Advent to Hanukkah

Advent is usually associated with Christmas, but my husband and I have decided to celebrate both Hanukkah and Christmas in our house so I thought a mixed title was quite appropriate for my contribution to this holiday blogging event. Yes, there’s the chance my boys will grow up to be very confused about their religious upbringing, but I figure life is confusing enough…why not make is more so? And since I’m not converting to Judaism, many Jews won’t regard my boys as “true Jews” so we’re really stacking the cards against them. But hey, their waspy-goyish mom can make a mean latke. Seriously, they’re beyond. Here’s my secret: you’ve got to hand-grate the potatoes. No food processors allowed. And keep the already grated potatoes in ice-cold water while you’re grating the others so they don’t turn pink and brown.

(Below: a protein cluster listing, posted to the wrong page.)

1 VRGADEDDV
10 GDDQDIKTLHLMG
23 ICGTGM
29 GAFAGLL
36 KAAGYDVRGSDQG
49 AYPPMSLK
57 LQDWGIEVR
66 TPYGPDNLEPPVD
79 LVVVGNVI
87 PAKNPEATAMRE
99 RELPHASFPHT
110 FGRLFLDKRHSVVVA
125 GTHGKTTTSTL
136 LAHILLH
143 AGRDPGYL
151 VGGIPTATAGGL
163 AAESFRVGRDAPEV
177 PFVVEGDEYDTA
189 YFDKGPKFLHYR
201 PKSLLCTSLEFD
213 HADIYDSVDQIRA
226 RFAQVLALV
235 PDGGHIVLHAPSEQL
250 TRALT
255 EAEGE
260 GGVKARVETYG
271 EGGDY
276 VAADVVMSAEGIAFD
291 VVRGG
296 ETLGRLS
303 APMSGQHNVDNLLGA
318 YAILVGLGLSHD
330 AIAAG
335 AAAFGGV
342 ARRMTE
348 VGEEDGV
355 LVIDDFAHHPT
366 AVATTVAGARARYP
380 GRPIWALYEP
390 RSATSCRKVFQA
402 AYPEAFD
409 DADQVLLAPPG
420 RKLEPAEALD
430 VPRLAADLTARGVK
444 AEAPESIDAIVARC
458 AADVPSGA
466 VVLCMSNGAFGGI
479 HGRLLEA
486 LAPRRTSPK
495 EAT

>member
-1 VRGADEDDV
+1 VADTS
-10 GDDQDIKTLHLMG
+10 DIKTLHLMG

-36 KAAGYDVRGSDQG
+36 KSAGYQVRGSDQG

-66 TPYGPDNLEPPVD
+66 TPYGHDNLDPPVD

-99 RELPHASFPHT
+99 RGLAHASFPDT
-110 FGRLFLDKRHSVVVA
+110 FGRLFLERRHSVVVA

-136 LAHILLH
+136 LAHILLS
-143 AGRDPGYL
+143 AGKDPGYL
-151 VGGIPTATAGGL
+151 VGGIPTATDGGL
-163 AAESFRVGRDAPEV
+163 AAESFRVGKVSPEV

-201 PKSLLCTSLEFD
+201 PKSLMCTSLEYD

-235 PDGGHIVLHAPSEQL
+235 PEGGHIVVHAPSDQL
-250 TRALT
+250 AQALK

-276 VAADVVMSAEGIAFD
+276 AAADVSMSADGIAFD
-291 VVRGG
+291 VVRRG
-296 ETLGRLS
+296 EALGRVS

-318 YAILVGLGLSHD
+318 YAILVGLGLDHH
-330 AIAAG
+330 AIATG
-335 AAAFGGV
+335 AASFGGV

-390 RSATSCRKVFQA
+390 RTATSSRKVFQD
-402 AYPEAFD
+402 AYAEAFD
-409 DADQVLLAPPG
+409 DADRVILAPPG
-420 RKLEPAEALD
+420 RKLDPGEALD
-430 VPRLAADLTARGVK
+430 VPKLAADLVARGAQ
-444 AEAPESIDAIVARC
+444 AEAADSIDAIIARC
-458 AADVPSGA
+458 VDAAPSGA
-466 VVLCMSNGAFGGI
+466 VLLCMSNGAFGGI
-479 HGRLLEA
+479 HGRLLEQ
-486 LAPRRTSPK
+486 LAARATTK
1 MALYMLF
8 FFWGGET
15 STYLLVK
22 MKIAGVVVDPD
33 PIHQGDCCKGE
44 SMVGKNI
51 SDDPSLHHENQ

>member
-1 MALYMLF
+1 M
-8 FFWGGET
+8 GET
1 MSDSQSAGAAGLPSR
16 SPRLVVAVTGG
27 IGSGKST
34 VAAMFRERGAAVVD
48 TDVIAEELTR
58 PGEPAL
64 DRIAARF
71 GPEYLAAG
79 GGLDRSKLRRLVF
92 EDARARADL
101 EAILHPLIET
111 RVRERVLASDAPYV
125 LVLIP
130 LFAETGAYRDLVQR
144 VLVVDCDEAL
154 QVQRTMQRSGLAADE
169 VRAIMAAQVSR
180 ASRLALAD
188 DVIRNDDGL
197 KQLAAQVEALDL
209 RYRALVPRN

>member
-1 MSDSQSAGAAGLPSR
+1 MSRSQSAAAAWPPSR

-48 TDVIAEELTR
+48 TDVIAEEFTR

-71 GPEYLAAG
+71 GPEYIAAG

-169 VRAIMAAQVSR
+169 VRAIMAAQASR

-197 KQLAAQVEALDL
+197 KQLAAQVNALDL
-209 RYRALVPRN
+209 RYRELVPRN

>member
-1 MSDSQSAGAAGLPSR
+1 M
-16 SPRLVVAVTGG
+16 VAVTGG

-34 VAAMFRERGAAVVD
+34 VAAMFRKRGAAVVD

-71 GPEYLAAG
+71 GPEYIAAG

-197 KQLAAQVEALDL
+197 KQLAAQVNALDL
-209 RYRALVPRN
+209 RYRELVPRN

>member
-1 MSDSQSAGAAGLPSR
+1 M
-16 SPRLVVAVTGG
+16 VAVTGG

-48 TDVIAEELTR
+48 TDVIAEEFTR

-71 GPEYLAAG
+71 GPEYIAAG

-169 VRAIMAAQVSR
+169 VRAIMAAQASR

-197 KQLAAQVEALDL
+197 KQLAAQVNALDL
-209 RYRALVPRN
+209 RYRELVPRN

Friday is the first night of Hanukkah, and we’re having a small gathering on Saturday night. I’m in charge of the organizing and cooking, as I have been the last nine years of our tradition, and I love the smell of frying potatoes, apple sauce, melted wax, and chocolate wafting throughout the house. Kids playing dreidel and running around the house add to the festive scene and I especially like it when Hanukkah and Christmas don’t overlap, so Hanukkah can be the sole focus of the night. Lighting the menorah to commemorate the miracle that a single day’s worth of oil lasted for eight during the purification of the Temple’s rededication is my favorite Hanukkah moment. Bringing light into the dark is a ritual many people cherish, especially during the Winter Solstice. So while the lighting of the candles is on a menorah, it also feels very all-inclusive and transcendental.